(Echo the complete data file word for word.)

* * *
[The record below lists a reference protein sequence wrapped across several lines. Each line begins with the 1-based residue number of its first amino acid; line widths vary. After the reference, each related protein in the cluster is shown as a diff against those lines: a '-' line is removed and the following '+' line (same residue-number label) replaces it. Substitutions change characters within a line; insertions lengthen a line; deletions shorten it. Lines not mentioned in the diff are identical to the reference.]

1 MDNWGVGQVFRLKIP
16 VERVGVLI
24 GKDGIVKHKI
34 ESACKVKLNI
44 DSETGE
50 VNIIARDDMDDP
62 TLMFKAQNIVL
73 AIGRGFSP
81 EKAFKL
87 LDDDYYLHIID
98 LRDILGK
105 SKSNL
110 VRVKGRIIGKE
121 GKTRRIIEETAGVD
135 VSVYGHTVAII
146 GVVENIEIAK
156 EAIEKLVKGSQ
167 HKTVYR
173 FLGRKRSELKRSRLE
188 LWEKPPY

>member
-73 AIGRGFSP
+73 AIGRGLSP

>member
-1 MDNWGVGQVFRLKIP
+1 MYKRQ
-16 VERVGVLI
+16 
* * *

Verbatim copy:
[The record below lists a reference protein sequence wrapped across several lines. Each line begins with the 1-based residue number of its first amino acid; line widths vary. After the reference, each related protein in the cluster is shown as a diff against those lines: a '-' line is removed and the following '+' line (same residue-number label) replaces it. Substitutions change characters within a line; insertions lengthen a line; deletions shorten it. Lines not mentioned in the diff are identical to the reference.]

1 MDNWGVGQVFRLKIP
16 VERVGVLI
24 GKDGIVKHKI
34 ESACKVKLNI
44 DSETGE
50 VNIIARDDMDDP
62 TLMFKAQNIVL
73 AIGRGFSP
81 EKAFKL
87 LDDDYYLHIID
98 LRDILGK
105 SKSNL
110 VRVKGRIIGKE
121 GKTRRIIEETAGVD
135 VSVYGHTVAII
146 GVVENIEIAK
156 EAIEKLVKGSQ
167 HKTVYR
173 FLGRKRSELKRSRLE
188 LWEKPPY

>member
-73 AIGRGFSP
+73 AIGRGLSP

>member
-1 MDNWGVGQVFRLKIP
+1 MYKRQ
-16 VERVGVLI
+16 